The power of storytelling

Professor Martin Milton watches Queers – One voice: Monologues, a performance at the Old Vic curated by Mark Gatiss and in partnership with the BBC.

This production of eight monologues was wonderful, and it was powerful. On the day my husband and I attended, Kadiff Kirwan detailed life as a black gay man in London during the blitz; Sara Crowe offered insight into life as the wife of a gay man who had no chance to come out; Fionn Whitehead played a 17-year-old outside parliament when the Criminal Justice and Public Order Act 1994 resulted in that cowardly decision of 18 as the unequal age of consent; and Russell Tovey played an actor shedding light on the way in which some stories are deemed permissible for telling, when others are not. The powers that be dictating what we could say, rather than helping us tell our stories as our lives are actually lived. Tovey’s line ‘and the fucking hugging we get up to … it’s scandalous’ brings home the sanitisation that we are subject to.

2017 is the 50th anniversary of the Sexual Offences Act 1967, the law that reframed gay men’s lives, but as these monologues remind us, only a bit. The Act marked the point that two men could finally have a relationship – albeit in private – without facing criminal sanction. But it wasn’t equality. Public expression was still risky and some forms of sexual behaviour were still the preoccupation of lawmakers. Prosecutions increased. These monologues were produced as part of the artistic and cultural commemoration of this Act, a celebration of the (partial) decriminalising of same-sex sexuality.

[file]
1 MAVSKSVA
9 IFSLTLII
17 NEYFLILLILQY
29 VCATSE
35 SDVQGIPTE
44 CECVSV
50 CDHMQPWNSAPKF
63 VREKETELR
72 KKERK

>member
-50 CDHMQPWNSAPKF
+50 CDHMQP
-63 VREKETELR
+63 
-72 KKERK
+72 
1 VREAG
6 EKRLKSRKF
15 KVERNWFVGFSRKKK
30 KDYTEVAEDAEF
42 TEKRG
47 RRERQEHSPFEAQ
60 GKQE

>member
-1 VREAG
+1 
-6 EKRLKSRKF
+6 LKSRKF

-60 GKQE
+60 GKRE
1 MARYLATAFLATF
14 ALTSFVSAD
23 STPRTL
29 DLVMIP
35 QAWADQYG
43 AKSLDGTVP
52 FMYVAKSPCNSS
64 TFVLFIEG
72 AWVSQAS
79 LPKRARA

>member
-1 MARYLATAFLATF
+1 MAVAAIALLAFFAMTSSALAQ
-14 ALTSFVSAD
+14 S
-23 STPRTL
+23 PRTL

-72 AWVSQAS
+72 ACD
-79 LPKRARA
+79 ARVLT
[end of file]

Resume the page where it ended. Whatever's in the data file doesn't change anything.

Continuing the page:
The title itself provoked thought, being a term that many are not comfortable with, one re-appropriated by academics and some of the LGBT community, yet used against us by playground bullies, homophobes and fascists alike.

The structure was interesting too – just an hour long, squeezed in that gap between matinee and evening performance, with no scenery whatsoever. Just a chair and a single actor, telling a story of no more than 15 minutes. Four stories in total that night. The short story format perfectly mirrored the way in which we had – and still need – to be mindful of our context, taking advantage of the smallest of spaces to speak safely, capitalise on those precious moments when we can be seen, heard and known. The constraints on the performance are the restrictions that affect our daily lives.

Exquisite writing was accompanied by compelling acting, poignancy and absurdity delivered with a realism familiar to any LGBT person who has lived through these past 50 years. People laughed, people shed a tear, sometimes simultaneously.

Dustin Lance Black, the writer behind the Oscar winning film Milk, reminds us that regardless of the science, facts and evidence available to us, professionals often struggle to make an impact – and it is because we forget the power of storytelling. As important as it is to highlight the rates of violence, bullying and psychological distress still experienced by LGBT people, meaning is gained once information is located within a formulation, a case study or personal testimony. Storytelling grabs hearts and minds.

Psychology must bear this in mind if we are to effectively maintain our move towards more attuned and socially just ways of working with LGBT people rather than succumbing to the various attacks on LGBT rights that are occurring across the globe. Thank you Mark Gatiss for a timely reminder to learn from history and to relish it as we do.

- Professor Martin Milton, Regents University London. Read more of his views on the 50th anniversary.   

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